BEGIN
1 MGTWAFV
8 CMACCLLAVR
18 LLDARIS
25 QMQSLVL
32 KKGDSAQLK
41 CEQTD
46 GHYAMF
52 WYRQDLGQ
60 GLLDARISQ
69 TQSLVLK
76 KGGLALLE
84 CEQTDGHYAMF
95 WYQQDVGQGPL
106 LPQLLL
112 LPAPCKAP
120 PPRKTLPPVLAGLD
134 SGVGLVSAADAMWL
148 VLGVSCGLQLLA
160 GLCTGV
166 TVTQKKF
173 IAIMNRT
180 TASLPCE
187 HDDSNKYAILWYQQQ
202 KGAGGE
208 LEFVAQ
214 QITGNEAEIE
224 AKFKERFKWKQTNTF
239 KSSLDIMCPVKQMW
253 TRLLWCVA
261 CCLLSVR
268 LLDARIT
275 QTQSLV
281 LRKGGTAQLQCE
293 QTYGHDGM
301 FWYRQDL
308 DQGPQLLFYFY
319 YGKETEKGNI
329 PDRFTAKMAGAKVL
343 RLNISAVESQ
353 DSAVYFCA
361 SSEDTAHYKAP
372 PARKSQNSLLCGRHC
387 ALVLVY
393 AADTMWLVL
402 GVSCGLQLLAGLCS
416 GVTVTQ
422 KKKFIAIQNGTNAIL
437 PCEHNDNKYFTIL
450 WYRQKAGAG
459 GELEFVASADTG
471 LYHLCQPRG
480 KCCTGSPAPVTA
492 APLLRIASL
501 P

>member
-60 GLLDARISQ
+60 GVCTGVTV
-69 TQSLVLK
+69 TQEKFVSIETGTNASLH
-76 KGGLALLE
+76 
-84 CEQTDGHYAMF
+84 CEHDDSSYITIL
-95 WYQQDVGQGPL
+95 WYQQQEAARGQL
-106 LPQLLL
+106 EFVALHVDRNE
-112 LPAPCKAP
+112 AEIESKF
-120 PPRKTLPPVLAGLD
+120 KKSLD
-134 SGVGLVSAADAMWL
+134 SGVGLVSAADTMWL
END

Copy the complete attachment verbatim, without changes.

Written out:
1 MGTWAFV
8 CMACCLLAVR
18 LLDARIS
25 QMQSLVL
32 KKGDSAQLK
41 CEQTD
46 GHYAMF
52 WYRQDLGQ
60 GLLDARISQ
69 TQSLVLK
76 KGGLALLE
84 CEQTDGHYAMF
95 WYQQDVGQGPL
106 LPQLLL
112 LPAPCKAP
120 PPRKTLPPVLAGLD
134 SGVGLVSAADAMWL
148 VLGVSCGLQLLA
160 GLCTGV
166 TVTQKKF
173 IAIMNRT
180 TASLPCE
187 HDDSNKYAILWYQQQ
202 KGAGGE
208 LEFVAQ
214 QITGNEAEIE
224 AKFKERFKWKQTNTF
239 KSSLDIMCPVKQMW
253 TRLLWCVA
261 CCLLSVR
268 LLDARIT
275 QTQSLV
281 LRKGGTAQLQCE
293 QTYGHDGM
301 FWYRQDL
308 DQGPQLLFYFY
319 YGKETEKGNI
329 PDRFTAKMAGAKVL
343 RLNISAVESQ
353 DSAVYFCA
361 SSEDTAHYKAP
372 PARKSQNSLLCGRHC
387 ALVLVY
393 AADTMWLVL
402 GVSCGLQLLAGLCS
416 GVTVTQ
422 KKKFIAIQNGTNAIL
437 PCEHNDNKYFTIL
450 WYRQKAGAG
459 GELEFVASADTG
471 LYHLCQPRG
480 KCCTGSPAPVTA
492 APLLRIASL
501 P

>member
-60 GLLDARISQ
+60 GVCTGVTV
-69 TQSLVLK
+69 TQEKFVSIETGTNASLH
-76 KGGLALLE
+76 
-84 CEQTDGHYAMF
+84 CEHDDSSYITIL
-95 WYQQDVGQGPL
+95 WYQQQEAARGQL
-106 LPQLLL
+106 EFVALHVDRNE
-112 LPAPCKAP
+112 AEIESKF
-120 PPRKTLPPVLAGLD
+120 KKSLD
-134 SGVGLVSAADAMWL
+134 SGVGLVSAADTMWL